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The high-tech solutions to Hong Kong’s retail slump
It has not been an easy year for the retail industry in Hong Kong. Already feeling the economic impact of the escalations of trade tensions between the US and Greater China, it now has to focus its attention on fighting ongoing protests at home. In October 2019, Hong Kong’s leader Carrie Lam announced that the territory was likely to ‘record negative growth for the year’ as months of protests have knocked the economy into a state of recession. In this case, a recession is defined as ‘two consecutive quarters of negative growth’.
The impact of the recession can already be felt in the retail sector. Hong Kong, with a global reputation as one of the world’s top shopping destinations, has seen sales drop for most goods, including for luxury goods, supermarkets, clothing, footwear, electrical goods and fuel. According to a report on Bloomberg, the Hong Kong Retail Management Association said that “most members” reported a single- to double-digit fall in average sales revenue between June and the first week of July in 2019, following a series of major demonstrations in the city’s main business districts.
Retail sales volumes in Hong Kong dipped 25.3% year-on-year in August 2019, following a 13.1% slump the previous month, according to Trading Economics. In fact, it was the largest decline in retail sales since at least October 2005, thus reflecting severe disruptions in inbound tourism and consumption-related activities caused by months of social unrest.
To put this in perspective, Hong Kong has averaged 5.37% growth between the years 2005 to 2019, with the all-time high recorded in February 2010 (30.6%) and a record low of -18.5% in February 2016.
Tourists, too, are staying away. Total tourist arrivals in August 2019 fell 39.1% over the same period last year, according to statistics from the Hong Kong Tourism Board. The fall in tourist arrivals are reflected in the performance of hotels. Occupancy in September decreased 4.1% to 83.4%, while average daily rate (ADR) fell 9.1% to HK$1,163.21 (US$148.29) and revenue per available room (RevPAR) plummeted 12.9% to HK$970.42, according to STR statistics.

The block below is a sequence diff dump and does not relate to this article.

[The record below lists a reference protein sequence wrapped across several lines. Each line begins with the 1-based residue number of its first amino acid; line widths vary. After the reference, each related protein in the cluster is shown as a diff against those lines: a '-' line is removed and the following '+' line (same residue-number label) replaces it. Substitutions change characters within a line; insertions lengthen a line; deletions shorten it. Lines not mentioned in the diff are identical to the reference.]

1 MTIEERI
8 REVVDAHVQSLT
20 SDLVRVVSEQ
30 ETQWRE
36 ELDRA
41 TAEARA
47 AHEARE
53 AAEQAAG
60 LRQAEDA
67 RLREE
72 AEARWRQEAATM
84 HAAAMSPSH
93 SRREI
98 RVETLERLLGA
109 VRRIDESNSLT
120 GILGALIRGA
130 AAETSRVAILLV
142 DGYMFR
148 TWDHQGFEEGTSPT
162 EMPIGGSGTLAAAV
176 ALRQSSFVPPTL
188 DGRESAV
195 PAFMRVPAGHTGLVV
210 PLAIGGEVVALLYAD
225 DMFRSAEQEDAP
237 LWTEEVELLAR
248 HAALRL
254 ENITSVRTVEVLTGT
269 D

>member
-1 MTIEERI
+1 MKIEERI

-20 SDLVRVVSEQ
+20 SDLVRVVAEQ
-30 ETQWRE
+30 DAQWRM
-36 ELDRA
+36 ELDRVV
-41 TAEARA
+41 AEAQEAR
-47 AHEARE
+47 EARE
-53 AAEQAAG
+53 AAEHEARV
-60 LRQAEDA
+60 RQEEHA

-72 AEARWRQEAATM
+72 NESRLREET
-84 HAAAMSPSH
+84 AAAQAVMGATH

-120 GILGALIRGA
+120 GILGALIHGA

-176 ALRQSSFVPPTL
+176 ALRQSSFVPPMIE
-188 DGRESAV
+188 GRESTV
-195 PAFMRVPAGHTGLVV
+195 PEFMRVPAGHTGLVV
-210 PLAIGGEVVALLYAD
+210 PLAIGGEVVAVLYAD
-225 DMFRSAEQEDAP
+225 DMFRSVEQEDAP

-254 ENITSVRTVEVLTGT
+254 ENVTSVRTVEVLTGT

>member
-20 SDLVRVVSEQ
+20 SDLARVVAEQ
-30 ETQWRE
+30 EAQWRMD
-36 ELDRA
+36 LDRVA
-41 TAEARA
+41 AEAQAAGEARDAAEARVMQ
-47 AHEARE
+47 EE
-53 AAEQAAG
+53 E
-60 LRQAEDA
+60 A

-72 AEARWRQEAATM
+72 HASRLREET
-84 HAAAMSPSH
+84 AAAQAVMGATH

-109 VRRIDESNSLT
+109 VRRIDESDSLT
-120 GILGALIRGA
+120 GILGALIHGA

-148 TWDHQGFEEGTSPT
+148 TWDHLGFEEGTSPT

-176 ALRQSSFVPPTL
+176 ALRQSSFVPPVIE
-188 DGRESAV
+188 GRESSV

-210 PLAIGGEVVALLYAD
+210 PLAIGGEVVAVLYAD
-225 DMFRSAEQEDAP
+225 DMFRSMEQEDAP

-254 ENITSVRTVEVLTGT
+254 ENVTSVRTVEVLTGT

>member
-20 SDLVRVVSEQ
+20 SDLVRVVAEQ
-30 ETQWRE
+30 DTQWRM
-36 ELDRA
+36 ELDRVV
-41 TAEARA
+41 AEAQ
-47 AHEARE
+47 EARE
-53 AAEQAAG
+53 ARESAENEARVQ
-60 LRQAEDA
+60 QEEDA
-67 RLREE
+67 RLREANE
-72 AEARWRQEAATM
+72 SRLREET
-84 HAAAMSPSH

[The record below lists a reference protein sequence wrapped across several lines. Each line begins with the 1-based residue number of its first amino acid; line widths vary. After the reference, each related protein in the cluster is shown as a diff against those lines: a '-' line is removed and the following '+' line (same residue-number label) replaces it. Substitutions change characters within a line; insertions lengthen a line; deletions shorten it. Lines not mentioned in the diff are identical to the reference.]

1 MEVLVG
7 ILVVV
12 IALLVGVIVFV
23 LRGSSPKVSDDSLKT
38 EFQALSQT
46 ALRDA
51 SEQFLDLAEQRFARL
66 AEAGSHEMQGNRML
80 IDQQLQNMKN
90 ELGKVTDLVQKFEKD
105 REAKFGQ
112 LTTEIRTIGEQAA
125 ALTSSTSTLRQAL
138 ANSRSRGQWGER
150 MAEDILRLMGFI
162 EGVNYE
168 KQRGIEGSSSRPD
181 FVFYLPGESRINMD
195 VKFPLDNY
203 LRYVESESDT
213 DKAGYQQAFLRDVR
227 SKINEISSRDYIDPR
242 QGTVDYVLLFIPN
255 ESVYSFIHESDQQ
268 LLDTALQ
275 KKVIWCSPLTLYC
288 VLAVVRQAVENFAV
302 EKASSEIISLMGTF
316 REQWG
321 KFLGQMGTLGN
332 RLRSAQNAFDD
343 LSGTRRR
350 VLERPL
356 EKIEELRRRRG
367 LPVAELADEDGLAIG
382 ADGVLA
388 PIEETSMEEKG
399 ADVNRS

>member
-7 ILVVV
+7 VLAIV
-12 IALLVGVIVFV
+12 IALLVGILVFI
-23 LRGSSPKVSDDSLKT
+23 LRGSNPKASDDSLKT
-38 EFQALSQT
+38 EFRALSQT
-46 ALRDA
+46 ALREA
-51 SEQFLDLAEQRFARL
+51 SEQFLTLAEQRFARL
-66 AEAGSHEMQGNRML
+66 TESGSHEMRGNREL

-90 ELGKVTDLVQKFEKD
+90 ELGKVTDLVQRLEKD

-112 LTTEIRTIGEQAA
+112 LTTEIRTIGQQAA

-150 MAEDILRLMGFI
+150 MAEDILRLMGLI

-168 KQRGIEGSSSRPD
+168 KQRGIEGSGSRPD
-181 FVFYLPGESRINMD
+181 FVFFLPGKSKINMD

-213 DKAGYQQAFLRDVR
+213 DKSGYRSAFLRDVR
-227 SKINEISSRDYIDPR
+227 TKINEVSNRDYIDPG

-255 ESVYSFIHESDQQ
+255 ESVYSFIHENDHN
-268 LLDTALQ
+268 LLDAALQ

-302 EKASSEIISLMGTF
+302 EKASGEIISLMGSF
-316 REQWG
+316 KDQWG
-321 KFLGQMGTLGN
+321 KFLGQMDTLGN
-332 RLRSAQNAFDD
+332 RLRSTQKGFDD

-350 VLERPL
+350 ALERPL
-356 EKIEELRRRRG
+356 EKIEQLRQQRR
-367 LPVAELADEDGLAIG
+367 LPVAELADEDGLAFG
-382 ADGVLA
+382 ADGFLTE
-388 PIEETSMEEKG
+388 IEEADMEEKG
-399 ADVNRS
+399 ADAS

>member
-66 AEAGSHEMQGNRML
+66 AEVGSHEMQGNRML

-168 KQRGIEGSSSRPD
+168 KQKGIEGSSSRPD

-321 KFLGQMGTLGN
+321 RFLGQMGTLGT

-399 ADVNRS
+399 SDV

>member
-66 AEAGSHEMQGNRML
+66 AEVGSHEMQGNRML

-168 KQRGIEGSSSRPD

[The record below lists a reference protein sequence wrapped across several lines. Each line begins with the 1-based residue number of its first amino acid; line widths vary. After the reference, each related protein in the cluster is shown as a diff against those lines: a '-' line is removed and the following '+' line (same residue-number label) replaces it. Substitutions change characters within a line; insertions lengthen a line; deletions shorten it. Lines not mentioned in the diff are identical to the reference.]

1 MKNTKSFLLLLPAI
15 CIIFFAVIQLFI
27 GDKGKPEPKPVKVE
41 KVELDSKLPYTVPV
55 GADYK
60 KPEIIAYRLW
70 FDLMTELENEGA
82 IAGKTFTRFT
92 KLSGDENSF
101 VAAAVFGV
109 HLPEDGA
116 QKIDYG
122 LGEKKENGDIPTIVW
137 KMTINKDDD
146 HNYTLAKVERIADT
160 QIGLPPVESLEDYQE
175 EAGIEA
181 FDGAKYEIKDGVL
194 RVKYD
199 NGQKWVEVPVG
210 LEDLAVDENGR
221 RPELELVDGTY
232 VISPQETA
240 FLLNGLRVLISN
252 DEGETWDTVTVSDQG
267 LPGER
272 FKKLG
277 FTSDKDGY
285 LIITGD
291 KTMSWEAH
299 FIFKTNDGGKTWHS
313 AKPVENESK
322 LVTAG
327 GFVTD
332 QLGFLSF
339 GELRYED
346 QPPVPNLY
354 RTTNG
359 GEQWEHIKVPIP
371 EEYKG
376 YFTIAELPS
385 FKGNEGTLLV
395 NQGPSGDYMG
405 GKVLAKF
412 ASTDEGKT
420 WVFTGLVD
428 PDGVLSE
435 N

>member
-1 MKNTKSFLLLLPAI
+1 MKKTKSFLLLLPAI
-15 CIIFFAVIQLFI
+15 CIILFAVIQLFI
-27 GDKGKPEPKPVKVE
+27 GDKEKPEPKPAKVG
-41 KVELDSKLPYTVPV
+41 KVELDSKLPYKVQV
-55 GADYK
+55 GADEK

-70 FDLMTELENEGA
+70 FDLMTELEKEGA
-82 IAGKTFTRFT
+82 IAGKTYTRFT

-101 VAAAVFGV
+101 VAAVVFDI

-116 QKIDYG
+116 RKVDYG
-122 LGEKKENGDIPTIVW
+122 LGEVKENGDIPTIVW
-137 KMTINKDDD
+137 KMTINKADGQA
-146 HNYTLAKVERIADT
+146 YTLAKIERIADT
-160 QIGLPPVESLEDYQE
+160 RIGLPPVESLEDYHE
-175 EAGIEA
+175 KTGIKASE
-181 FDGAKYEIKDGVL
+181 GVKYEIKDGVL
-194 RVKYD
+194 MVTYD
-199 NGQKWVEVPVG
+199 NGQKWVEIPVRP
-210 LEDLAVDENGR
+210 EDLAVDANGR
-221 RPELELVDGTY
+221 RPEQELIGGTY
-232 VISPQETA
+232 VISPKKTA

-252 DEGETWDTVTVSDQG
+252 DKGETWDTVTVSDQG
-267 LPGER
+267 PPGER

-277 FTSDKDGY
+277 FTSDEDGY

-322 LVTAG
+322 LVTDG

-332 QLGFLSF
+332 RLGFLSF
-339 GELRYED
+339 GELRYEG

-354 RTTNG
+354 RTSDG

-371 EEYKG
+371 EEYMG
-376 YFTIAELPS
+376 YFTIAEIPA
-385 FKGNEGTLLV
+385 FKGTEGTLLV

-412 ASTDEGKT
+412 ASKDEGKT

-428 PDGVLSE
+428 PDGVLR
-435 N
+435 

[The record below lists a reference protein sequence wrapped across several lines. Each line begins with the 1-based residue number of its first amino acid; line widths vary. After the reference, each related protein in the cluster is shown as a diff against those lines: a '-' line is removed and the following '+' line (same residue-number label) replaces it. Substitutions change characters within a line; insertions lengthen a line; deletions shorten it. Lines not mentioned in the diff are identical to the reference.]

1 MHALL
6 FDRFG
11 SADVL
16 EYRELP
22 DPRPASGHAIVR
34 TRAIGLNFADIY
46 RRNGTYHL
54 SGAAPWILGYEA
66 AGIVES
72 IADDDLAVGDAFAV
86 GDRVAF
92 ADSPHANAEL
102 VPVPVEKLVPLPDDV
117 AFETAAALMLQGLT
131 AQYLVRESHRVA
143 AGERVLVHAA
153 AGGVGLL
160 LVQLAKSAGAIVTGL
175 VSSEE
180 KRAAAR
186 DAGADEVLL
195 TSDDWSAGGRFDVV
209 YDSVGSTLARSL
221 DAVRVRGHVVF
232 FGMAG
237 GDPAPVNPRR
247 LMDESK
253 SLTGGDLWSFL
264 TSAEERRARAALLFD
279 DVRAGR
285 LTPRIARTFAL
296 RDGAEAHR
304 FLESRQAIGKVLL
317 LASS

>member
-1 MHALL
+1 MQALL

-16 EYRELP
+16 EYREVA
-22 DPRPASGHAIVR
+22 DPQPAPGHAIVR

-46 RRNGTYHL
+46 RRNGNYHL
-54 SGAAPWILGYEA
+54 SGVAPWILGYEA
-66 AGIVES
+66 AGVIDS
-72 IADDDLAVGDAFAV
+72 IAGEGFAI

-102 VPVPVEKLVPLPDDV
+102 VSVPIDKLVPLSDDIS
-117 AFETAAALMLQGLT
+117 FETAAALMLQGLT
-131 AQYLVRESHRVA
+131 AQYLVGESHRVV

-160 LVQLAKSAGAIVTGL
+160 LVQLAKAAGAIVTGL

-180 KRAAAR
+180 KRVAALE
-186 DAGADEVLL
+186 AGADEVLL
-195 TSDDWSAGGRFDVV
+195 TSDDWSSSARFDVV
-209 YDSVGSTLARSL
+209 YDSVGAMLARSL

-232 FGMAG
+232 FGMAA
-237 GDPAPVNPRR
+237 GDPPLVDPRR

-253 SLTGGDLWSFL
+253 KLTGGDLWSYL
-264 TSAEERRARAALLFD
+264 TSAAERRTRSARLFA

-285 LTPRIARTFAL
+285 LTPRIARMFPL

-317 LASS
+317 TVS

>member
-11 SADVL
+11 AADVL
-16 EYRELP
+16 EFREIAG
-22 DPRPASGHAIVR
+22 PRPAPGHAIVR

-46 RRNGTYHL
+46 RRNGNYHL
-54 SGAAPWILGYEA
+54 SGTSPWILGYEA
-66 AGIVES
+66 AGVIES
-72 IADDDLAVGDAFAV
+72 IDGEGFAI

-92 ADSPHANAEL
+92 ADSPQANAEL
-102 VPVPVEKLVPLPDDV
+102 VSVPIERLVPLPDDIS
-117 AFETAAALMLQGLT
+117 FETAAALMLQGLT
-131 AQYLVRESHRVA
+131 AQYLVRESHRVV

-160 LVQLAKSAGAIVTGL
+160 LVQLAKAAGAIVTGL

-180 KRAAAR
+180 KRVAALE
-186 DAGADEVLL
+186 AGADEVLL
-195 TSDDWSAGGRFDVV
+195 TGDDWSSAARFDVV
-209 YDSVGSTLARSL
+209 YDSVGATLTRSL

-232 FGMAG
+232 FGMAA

While it may be difficult for Hong Kong retailers to look beyond the current situation, it is still possible to weather the coming storm.
Greater China’s economic growth model is changing, with consumption replacing investment as the core driver of growth, according to a November 2018 report by Deloitte Insights. In fact, the economic contribution and growth rates of China’s Final Consumption Expenditure exceed the consumer goods market in the United States, the Eurozone and Japan. Regional development initiatives, such as the Greater Bay Area (GBA) that includes Hong Kong, will mean it can directly benefit from Greater China’s consumption growth path in the near and immediate future.
The importance of staying competitive and ahead of trends becomes even more critical now for Hong Kong retailers in a recession. In a PwC report, retailers were advised to focus on the customer experience and providing a more personalised experience using innovative retail strategies like “retail-tainment”. Emerging technologies like augmented reality and virtual reality are very appealing to the current generation of digital shoppers.
Building an omnichannel model has also been singled out as a possible “saving grace” for Hong Kong retailers. Melanie Kotschenreuther, a Colliers analyst says “customers increasingly expect a seamless shopping experience with the same services in every sales channel”. She added that omnichannel strategies should integrate mobile, online and offline channels and allow the shopping process and promotions to transfer from one to the other seamlessly.
Meanwhile, e-payments in Hong Kong continue to thrive. The city was one of the first in the world to implement a cashless payment system with its Octopus card back in 1997 and it hasn’t looked back. According to research firm Statista, transaction value in the digital payments segment in Hong Kong is at US$14.5 billion this year and it is expected to grow annually at 11.3% to reach US$22.4 billion by 2023.
The Hong Kong retail market will do well to ride out this wave of challenges with some degree of optimism, using this slowdown to review and revamp strategies and existing processes, and stand ready for the pickup when it comes.
With more than 40 years of experience and 140 offices globally, PageGroup has one of the most comprehensive networks of employers and candidates in the retail industry. This article is part of our Market Movers series, which attempts to highlight various industry segments across specific markets.
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